Galileo PRS-specialist at CGI
She studied Communication and Digital Media, but ended up working in IT in the space sector. Today, Alexandra Zevenbergen discusses the use and importance of Galileo's secure navigation signal as a PRS specialist. “Space activities may not seem that important, but we all rely on them every single day and we can truly benefit from them.”
You have worked in the space sector for six years now. What makes this “your” world?
“When I told them that I would be working in IT in the space sector, the people around me were surprised but also very curious. Space speaks to the imagination of many. My work is mostly about making the connection between technology and people. It is about answering the question of how that amazing infrastructure we have out in space can help us in our daily lives down here on Earth?”
What do you tell people about your work at a birthday?
“I work with satellite navigation. Everyone uses that on their phones, so that part is easy. Then I tell them that I started out working on the infrastructure of the Galileo system, the European satellites that transmit navigation signals to Earth, before switching to the application side - and not the application of the signal you use on your smartphone, but rather Galileo's secure signal: the Public Regulated Service or PRS for short.
How can that PRS signal benefit people here on Earth?
“Satellite navigation is used for an incredible number of activities on Earth. We all use satellite navigation in one way or another; ordinary people in the street, as well as the government and businesses. It is used during the transportation of valuable or hazardous goods and to keep our country safe, which is a job for the armed forces and the police. Banks also use satellite signals to add a time stamp to their transactions. Especially when it comes to security, it is important to make sure that people cannot jam or spoof your navigation signal. The PRS signal has more protections against such intrusions.
What are jamming and spoofing?
Everyone can receive the “ordinary” satellite signal from Galileo or the American GPS. However, this signal is also easy to tamper with. Spoofing means tricking the receiver so that the location it shows is no longer accurate. Jamming is about using one signal to overpower another. That makes it harder or impossible for someone to accurately determine their position. PRS is the answer to both problems. It is a secure signal coming from the European Galileo satellite navigation system. When you use it, you can be sure that your signal is both secure and reliable.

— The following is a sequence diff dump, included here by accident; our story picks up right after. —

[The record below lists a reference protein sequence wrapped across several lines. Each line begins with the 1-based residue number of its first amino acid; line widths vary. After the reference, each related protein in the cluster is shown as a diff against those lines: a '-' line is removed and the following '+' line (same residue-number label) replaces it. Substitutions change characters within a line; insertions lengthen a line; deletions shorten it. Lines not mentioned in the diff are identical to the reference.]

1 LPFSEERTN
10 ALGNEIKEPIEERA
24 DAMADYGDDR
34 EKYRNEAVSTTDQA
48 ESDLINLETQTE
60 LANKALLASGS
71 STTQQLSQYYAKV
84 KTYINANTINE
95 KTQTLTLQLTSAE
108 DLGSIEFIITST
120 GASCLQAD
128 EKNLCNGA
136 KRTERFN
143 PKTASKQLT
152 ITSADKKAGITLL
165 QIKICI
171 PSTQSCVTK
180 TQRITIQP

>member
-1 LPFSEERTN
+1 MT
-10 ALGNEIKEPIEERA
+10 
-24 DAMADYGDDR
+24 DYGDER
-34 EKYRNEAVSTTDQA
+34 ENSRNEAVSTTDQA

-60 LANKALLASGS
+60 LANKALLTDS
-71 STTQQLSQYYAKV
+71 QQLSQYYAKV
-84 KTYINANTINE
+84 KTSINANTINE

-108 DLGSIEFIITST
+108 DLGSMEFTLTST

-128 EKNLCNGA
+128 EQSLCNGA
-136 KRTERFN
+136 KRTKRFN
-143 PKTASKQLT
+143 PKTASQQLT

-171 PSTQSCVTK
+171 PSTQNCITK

How can parties gain access to this signal?
“Every European member state that uses PRS has to give permission to parties that want to gain access to the signal. However, it is also important to allow users to experience first-hand what they can do with it. We demonstrate this technique to potential users, such as the government. In 2020, for example, we organised a PRS user day together with the NSO and the Ministry of Infrastructure and Water Management. More than thirty participants from different ministries got the chance to discover what the secure signal is and what problems it can help prevent.
So, your job is to recruit future users of PRS in the Netherlands?
"Yes. The Netherlands is ahead of most other countries in this regard. We have the demonstration days and a PRS user group that interested parties can join and which organises get-togethers. Furthermore, we as a sector are working on a knowledge centre, the so-called Centre of Excellence, in which we can bring the sum total of Dutch knowledge about reliable satellite navigation together and advise users and developers.”
Bringing technology and people together...
"That's right. Many people still have no idea how incredibly useful and versatile satellite applications can be. That is as true for Galileo's PRS service as it is for open services and earth observation data from space and many other space applications. Space activities may sound terribly complex, but if you look carefully, you will discover that they are closer than you think and can be found everywhere in the world around you.”